In general, the Jewish youth joined the communist party when engaged politically. The adult Jews allied with the fascist ultra right Christian Maronite Phalanges party (Kataeb) on the ground that they are protecting them. The Phalanges Party received Jewish funds during election periods.

The funny part is that the neighborhood knew the Lebanese Jew agents to Israel, particularly when the Lebanese officials met with them on specific nights.

The immigrated Jews or more appropriately the transferred Jews (as the ones from Ethiopia) could correspond with their friends in Lebanon if they chose to. They sent letters to Cyprus and the Israeli agency there would change the envelop. The Jews rarely kept contacts with their Lebanese “friends”

Apparently, Jewish girls who could not secure a husband were wed to their uncles (the mother side).

In June 1982, Israel put siege around West Beirut. It cut off water supply, electricity and the entering of food supplies. Potable water bottles were emptied for those coming in west Beirut.

As the armies of Ariel Sharon entered Beirut, many Israeli soldiers who lived in Lebanon visited their homes in Jeeps. They had their rifles and donned sun-glasses.  Shamelessly, they made sure to blurt out to their Lebanese playground companions “Stupid Arabs

These Israeli soldiers used to spend their summer “vacation” in Israel to get military training and resume their study in Lebanon.

Note 1: Extracted from Nada Abd Samad Arabic book “Stories of Jews who lived in Wadi Abu Jmil quarter” in Beirut.

Note 2: Farid Azarout published a French article “The Jews of lebanon” on Internet offering information on the various Jewish associations in Lebanon

Note 3: Mount Lebanon was the ideal refuge for all the persecuted “unorthodox” minority religious sect. Before the year 1,000 AC, most of the inhabitants of current Lebanon were of two kinds: Christian Orthodox affiliated to Byzantium and the various Shia sects who were persecuted by the Sunnis affiliated to the Caliphs.

In the year 1,000 the current Christian sect called Maronites fled from Syria to the rugged mountains in north Lebanon after their persecution by Byzantium as heretics.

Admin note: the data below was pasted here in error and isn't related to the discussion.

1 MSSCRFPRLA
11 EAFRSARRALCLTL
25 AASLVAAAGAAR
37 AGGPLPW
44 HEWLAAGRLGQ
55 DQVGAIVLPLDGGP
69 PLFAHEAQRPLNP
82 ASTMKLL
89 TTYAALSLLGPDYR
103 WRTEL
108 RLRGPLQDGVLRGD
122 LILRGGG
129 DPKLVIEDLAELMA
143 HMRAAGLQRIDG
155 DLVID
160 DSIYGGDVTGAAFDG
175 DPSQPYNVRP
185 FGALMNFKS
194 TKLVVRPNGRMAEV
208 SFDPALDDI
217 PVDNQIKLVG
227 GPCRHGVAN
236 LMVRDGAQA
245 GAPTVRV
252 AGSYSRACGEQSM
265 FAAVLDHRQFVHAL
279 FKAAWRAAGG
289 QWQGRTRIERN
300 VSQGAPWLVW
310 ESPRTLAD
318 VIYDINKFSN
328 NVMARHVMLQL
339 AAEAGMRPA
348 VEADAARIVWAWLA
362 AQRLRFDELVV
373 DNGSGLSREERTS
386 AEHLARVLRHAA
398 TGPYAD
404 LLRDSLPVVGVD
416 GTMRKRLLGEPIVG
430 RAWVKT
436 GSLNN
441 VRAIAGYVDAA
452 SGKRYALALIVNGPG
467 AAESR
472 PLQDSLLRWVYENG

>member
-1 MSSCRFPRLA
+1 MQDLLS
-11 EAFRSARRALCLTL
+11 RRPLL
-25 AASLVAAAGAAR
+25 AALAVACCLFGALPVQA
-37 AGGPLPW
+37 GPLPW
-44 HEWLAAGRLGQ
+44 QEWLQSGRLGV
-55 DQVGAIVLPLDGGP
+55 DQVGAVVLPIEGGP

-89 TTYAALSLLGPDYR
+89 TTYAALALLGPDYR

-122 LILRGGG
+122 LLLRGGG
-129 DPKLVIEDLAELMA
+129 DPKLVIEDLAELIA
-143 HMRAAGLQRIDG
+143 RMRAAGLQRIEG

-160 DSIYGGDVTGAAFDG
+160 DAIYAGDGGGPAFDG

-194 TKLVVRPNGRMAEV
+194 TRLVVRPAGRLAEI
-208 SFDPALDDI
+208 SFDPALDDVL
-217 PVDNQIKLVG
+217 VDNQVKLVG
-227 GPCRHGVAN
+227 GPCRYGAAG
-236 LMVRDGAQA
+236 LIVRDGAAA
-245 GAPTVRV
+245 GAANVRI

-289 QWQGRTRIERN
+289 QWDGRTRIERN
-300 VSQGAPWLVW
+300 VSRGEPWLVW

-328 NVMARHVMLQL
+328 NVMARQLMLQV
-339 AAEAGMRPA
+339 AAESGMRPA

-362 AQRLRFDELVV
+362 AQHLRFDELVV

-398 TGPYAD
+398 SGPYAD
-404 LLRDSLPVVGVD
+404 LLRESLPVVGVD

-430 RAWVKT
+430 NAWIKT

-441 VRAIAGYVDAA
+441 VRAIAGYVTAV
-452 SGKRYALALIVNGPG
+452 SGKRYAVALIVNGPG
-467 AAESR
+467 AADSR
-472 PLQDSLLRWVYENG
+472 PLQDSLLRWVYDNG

The Caliph Mou3awiya in Damascus transferred Sunnis to the major ports in Lebanon in order to safeguard the sea from the frequent Byzantium incursions.

The Jews have occupied the Chouf mountains and settled in Deir al Kamar. They gradually moved to the port of Saida for two main reasons:

1. Saida was the main sea port, and

2. The Caravans of pilgrims to Jerusalem assembled in Saida before resuming their trip.

“The Little Schools” of Mount Lebanon. And Joseph Delore (1873-1944)

In the first half of 1900, The Jesuit missionaries in Mount Lebanon instituted “little Schools” in the poor villages of Mount Lebanon, particularly in the current districts of Batroun and Kesrouwan.

Joseph Delore (1873-1944) consecrated his life in running, organizing and supplying 42 primary schools, serving about 1,800 kids and taken care of by 47 teachers, recruited in the remote towns.

The Jesuit priest Delore was born in Limonest (Lyon district in France) and joined the Jesuit congregation at Ghazir (Lebanon) in 1891.

He spent 4 years in Cairo (1895-99) and was consecrated priest in 1907.

Back to Ghazir until WWI broke and Delore enlisted as military nurse in the French army.

Delore didn’t witness the famine calamity that harvested a third of the population in the two aforementioned districts, but he already sensed the miseries of the people before the war broke up and tried hard to warn the missionaries to sending more fund and more supplies to the remote villages in Mount Lebanon.

For the remaining of his life, Delore dedicated his time, energy and sleepless nights to running the little schools. Actually, many of these schools were funded by benefactors that Delore was in contact with them, and kept their names and addresses secret from the Jesuit congregation.